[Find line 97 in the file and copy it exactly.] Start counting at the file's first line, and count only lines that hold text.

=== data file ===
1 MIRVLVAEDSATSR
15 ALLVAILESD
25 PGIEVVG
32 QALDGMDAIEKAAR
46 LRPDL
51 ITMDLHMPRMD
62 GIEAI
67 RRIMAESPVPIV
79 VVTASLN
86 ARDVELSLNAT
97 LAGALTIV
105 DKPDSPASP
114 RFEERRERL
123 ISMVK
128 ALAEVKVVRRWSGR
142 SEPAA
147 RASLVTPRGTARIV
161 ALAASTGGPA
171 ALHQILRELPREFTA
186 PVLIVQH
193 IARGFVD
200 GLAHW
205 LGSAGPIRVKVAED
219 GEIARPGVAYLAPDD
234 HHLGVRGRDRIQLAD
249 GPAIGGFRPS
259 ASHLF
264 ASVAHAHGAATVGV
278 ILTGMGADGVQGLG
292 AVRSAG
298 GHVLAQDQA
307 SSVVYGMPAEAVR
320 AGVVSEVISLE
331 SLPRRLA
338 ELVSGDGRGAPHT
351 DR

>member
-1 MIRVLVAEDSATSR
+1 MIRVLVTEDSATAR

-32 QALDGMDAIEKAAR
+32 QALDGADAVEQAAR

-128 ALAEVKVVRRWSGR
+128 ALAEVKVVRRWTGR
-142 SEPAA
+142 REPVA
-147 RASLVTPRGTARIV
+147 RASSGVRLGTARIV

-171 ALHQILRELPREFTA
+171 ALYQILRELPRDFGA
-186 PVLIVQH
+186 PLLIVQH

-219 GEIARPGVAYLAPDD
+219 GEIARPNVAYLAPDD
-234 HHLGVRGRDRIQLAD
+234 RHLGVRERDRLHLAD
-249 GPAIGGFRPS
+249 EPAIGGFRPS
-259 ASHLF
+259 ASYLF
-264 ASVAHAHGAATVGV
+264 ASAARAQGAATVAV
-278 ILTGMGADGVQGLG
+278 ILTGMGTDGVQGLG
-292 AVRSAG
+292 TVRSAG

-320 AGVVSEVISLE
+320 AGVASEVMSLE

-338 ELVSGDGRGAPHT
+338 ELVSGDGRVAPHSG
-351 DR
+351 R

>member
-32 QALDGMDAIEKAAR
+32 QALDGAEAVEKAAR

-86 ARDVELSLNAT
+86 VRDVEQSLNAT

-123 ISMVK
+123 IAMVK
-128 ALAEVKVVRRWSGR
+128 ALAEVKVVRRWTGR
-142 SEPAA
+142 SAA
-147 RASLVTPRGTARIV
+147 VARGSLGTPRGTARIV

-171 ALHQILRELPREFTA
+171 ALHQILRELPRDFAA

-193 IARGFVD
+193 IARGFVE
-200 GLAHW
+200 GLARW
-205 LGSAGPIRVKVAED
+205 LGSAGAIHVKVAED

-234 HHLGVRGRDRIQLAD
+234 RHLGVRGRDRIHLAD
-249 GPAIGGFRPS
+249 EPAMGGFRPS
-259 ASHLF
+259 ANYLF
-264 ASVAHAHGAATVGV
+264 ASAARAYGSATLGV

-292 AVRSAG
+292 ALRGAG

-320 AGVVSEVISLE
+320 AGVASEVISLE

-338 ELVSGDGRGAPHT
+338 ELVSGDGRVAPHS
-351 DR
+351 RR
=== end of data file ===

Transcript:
-259 ASHLF